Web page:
Taboo And Alphabets Too

Last night a bunch of my friends threw a show in their house… a comedy show that is. Whereas most young towns have a thriving music scene, the comedy community in Boston is everything that most insular scenes hope they can be; diverse, thriving, widespread, intimate, creative, and a network of people who are friends first and competitors never. And funny. Man are they funny. Everything from the quick-and-fast rules of delivery to hip-hop rhymes and beats about taekwondo to odd-ball rants by folks featured on Comedy Central, it was all enhanced by the intimacy of the tiny Allston-based house.

I capped off the night with what must have been an hour dedicated to playing the wordsmith worthy game Taboo. After some quick, catch-and-release trials, a group of us decided to play “hardcore,” where you could only give one clue in order for others to get the word in question in one guess. It’s a lot more challenging than the usual method of playing the game, but it sure is fun. In retrospect, the cap-off of Taboo featuring performers from the night’s previous comedy collaboration was odder than I had imagined at the time. Well, odder in recollection than experience; as most of us were all friends, it really wasn’t all that weird. But the boundaries that individuals often place on society with labels such as “performer” would elevate members of the community above others, when really it just provided for an interesting initial introduction for everyone present in the house. The atmosphere lacked any pretension associated with elevating members of the community, the intimacy of the event, the intelligence of the performance, and the humor involved made it all seem like any other night hanging out with friends… just some of those friends had the incentive to stand up and talk to a crowd for ten minutes.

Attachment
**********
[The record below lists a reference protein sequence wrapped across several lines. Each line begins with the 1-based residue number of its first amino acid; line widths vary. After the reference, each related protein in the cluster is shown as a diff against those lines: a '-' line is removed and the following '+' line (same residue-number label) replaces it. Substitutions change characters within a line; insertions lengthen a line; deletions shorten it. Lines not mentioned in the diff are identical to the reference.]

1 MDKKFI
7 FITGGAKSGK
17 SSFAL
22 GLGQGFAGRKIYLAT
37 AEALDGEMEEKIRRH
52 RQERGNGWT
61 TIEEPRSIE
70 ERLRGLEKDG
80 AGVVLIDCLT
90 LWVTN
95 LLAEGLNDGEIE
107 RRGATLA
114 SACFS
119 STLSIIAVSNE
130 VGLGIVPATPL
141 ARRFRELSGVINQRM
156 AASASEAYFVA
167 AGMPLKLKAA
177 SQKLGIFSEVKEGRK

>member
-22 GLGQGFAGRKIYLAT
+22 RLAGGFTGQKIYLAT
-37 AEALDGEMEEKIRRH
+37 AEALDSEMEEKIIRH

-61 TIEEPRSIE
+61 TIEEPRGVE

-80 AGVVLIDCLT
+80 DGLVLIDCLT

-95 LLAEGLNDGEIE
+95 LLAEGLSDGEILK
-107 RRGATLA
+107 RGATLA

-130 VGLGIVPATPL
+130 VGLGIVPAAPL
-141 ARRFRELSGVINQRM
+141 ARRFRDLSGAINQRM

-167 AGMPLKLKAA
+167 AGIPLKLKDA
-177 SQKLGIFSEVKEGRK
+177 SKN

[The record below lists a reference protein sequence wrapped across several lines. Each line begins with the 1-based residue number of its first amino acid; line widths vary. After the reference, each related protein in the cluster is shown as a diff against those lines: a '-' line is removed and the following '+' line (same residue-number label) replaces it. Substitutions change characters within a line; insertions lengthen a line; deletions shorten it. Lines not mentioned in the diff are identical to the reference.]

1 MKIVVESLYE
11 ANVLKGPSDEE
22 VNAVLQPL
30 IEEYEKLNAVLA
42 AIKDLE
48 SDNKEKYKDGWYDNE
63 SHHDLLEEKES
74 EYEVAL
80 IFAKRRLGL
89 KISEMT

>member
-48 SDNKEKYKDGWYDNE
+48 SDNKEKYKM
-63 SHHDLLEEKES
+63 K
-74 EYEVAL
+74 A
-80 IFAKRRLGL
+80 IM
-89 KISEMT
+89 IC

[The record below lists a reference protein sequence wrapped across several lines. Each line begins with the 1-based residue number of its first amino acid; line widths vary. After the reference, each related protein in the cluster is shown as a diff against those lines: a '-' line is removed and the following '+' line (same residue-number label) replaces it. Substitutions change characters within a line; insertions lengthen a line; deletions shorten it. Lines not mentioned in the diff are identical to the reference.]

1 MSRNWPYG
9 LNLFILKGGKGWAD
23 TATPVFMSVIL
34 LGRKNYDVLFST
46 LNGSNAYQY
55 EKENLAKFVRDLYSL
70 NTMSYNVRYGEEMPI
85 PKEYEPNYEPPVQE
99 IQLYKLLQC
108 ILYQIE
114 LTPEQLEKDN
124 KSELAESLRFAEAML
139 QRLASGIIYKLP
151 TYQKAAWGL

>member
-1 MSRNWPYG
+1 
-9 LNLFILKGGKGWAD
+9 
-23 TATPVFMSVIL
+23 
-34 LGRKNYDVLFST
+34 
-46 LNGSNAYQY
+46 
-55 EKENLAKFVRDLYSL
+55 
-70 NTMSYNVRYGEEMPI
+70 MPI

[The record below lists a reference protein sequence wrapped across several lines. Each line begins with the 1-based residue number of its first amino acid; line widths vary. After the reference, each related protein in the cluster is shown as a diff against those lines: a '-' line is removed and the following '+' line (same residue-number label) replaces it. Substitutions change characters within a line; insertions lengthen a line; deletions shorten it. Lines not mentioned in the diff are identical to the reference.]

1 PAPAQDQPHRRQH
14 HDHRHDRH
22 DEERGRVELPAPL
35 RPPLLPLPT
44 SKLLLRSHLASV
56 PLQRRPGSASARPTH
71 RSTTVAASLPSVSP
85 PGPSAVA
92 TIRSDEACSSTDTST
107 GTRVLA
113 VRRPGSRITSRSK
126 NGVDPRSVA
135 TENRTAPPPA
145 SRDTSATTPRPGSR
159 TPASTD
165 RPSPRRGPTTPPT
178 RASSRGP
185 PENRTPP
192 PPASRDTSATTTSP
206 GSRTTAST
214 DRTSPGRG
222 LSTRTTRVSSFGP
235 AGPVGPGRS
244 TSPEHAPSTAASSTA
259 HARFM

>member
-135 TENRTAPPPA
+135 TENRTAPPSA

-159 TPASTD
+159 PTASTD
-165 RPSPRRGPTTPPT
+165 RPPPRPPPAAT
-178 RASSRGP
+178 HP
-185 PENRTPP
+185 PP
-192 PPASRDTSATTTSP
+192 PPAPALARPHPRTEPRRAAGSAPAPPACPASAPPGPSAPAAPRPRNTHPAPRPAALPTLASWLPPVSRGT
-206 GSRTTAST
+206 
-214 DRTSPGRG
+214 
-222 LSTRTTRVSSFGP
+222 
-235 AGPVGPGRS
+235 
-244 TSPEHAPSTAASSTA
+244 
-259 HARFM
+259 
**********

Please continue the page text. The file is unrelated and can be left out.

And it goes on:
Combining a general lack of pretension with musical intelligence, creativity, communal intimacy, and a warmth of humor is Chicago’s Cap’n Jazz. Though they broke up by the mid-90s, their impact has been felt throughout the emo world, most immediately in the then-growing presence of the Mid-Western underground emo scene that was about to reach a tipping point. Their influence had immediate impact with the culmination of post-Cap’n Jazz projects, most notably with 2nd guitarist Davey Von Bohlen’s side project The Promise Ring coming to the focal point of the national emo community. However, brethren Mike and Tim Kinsella have also had their fare share of impact with acts such as Joan of Arc and Owls (as well as American Football and Owen), two highly experimental groups that aren’t as well known as The Promise Ring, but certainly have their fare share of influence. Still getting shout-outs in magazines such as Alternative Press (last month’s cover story on the 23 most influential punk bands of the last 23 years had a great spread on band), the Cap’n Jazz legacy was compacted into a singular double-album release in 1998, Analphabetapolothology (now there’s the Taboo-worthy word).